Big Data: what is it, what is it for and how does it work

Data? Yes, this has been one of the latest revolutions that is changing the lives of people, companies and societies in general. The study and management of large volumes of data is called Big Data, and it has become a key part of digitalisation and connectivity, and is even capable of saving lives. Do you know what Big Data is and what it is used for?

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4 min

Data analysis has become one of the most powerful tools available today thanks to the development of Big Data. This technology manages large volumes of data and analyses them to provide conclusions that will help in decision-making, in many different aspects and in many different sectors. 

In order to approach this technology, and to understand how it works and its applications, it is possible to know what Big Data is through a definition articulated by industry analyst Doug Laney in the 2000s. Laney spoke of volume, speed and variety, three variables that determine its basis.

Volume, velocity and variety. What is Big Data?  

The term Big Data refers to large volumes of data, which need to be collected and processed in a different way than in the past, as these are data sets with storage sizes of several Petabytes (1 Petabyte equals 1 million GB). 

Speed is another of the foundations on which Big Data is built. Today, the development of infrastructure such as 5G has enabled the growth of digitalisation and connectivity. The next generation mobile network is faster, has a connectivity capacity a thousand times that of 2010 infrastructures and has virtually zero latency. What does this mean? That about 7 trillion devices are connected and exchange data. 

All these connected devices generate data, millions of data of all kinds. Hence, the variety of data studied. This variety is one of the challenges because before analysing, all this variety of data has to be classified

What types of data does Big Data analyse? 

The variety of data studied is very wide. This is why we speak of so-called structured and unstructured data. Structured data are those that come from large databases. However, more and more, individuals and companies are generating data that comes from many different sources such as financial transactions, everything from the Internet of Things, IoT and connectivity between devices, emails or even videos, audios and information that appears on social media. These are the unstructured ones. 

Before going on to analyse the different types of data, it is necessary to manage them. And within this management there is also an important aspect which is veracity, i.e. the quality of the data.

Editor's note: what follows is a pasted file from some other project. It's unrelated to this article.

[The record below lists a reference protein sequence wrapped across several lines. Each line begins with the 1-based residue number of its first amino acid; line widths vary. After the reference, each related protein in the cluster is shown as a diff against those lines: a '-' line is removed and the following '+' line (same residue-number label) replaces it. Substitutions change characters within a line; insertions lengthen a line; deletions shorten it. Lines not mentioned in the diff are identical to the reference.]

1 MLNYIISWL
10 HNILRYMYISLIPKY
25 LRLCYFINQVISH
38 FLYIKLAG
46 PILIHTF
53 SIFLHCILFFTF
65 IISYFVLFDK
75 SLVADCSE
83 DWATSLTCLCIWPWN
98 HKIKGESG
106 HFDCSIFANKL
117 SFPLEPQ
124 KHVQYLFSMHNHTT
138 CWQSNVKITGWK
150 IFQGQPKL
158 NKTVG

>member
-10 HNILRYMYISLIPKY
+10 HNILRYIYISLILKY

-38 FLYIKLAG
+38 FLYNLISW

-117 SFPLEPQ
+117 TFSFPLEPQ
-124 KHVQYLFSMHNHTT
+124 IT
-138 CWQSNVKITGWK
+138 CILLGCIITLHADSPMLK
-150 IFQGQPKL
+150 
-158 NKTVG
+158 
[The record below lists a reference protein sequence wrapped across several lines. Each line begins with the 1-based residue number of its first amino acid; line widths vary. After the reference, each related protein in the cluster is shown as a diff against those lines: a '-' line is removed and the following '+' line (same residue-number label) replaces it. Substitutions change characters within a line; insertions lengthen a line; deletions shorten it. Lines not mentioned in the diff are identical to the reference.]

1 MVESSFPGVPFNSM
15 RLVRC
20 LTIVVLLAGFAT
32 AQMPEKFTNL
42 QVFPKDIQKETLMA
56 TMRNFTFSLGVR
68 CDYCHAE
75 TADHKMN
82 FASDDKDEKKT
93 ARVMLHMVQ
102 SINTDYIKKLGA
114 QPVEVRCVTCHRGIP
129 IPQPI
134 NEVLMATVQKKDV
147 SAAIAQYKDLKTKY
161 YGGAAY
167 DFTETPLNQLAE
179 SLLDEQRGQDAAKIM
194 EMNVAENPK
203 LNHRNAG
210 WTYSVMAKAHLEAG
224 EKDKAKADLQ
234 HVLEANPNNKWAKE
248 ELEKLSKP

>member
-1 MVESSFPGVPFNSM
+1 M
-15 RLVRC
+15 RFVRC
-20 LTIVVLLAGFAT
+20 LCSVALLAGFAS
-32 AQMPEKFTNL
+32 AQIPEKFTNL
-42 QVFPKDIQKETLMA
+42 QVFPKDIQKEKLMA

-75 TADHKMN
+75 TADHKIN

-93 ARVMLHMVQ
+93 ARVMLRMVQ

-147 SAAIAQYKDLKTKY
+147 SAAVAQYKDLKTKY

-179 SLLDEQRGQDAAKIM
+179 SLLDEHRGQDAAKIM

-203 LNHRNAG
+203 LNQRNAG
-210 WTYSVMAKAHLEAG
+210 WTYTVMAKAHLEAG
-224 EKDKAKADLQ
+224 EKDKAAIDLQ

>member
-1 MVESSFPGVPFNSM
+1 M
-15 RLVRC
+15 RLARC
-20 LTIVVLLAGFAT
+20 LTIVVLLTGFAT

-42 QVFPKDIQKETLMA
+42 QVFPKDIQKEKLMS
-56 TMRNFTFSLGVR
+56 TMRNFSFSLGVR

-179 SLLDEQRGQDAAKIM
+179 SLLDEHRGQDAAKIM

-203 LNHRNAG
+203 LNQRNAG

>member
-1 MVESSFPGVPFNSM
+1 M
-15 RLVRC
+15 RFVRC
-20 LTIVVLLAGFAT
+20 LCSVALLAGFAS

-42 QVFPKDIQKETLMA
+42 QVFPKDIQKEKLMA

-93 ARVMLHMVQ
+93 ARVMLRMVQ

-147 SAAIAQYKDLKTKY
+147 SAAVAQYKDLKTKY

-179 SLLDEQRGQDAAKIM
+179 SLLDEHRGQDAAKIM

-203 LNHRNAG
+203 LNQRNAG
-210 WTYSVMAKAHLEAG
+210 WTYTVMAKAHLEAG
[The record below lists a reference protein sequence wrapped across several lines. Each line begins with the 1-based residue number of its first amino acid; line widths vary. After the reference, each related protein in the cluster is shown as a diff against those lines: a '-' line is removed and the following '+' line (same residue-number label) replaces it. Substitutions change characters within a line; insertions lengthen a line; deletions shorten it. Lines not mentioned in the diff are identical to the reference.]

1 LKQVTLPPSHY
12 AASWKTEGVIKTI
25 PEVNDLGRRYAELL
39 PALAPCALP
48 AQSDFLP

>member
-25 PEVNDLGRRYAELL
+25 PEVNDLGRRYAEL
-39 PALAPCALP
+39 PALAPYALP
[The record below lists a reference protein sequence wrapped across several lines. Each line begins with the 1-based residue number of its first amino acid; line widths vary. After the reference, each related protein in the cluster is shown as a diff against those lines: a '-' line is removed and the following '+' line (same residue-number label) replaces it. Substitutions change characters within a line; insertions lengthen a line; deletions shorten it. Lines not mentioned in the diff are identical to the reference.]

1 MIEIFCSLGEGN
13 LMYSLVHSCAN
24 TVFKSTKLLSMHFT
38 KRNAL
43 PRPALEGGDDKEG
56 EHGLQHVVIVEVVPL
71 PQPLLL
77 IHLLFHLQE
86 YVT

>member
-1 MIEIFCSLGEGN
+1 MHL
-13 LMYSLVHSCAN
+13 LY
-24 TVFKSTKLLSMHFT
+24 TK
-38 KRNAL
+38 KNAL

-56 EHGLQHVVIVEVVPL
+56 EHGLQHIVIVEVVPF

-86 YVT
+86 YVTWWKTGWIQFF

How does Big Data work? 

After collecting and sorting all these millions of data from so many different sources, they are stored and analysed. In this regard, it is important to bear in mind that much of this data is generated in real time and stored in cloud solutions, and to obtain an immediate response, regardless of where the information is generated. 

What this technology does is to fully automate these processes in order to keep only the data that is relevant to the application, because the information needs are not the same whether the aim is to improve decision-making in a pandemic or to improve traffic management in a large city.  

What are the uses of the data? 

Its applications are many and varied. Sometimes the data itself may not have much value, but it has the potential to be transformed into a source of great value through the use of Big Data tools. This technology is closely linked to the use of AI, which makes it a very powerful tool for identifying needs and problems, points of improvement and providing solutions to these issues or creating new products and services.  

Many sectors use this technology: from tourism to industry, from natural resource management to city organisation, from logistics to customer service, and even public health care. Massive data analysis during the COVID-19 pandemic is not so far behind. In the midst of the health crisis, Big Data was used to monitor the evolution of mobility and to obtain “daily information on mobility at national, autonomous community, provincial and local level, to support the monitoring of the evolution of the disease, in order to evaluate the effectiveness of the mobility restriction measures adopted”, according to the authorities of the Ministry of Transport, Mobility and Urban Agenda.  

Another health application relates to data from people’s medical records, which can help predict the onset of a disease based on patients’ lifestyle habits, for example, or recommend tailored treatment by cross-referencing data with other patients who may have similar symptoms.  

And what are the benefits of mass data analysis? 

A large number of companies and organisations of all kinds, such as public administrations, use this technology. In this way, they can learn about consumption habits and predict a trend before it materialises: such as rising energy demand, mobility flows or demand for certain healthcare products. 

The combination of Big Data with other innovations such as cloud storage and AI can reduce the time it takes to make decisions and design strategic plans of all kinds in real time, helping to reduce costs. For example, industry can adapt production to demand, anticipate a potential crisis or improve the efficiency of services by analysing the needs of individuals and other businesses. Data analysis optimises many procedures, thanks to its ability to study the response (or feedback) of a market, also in real time.  


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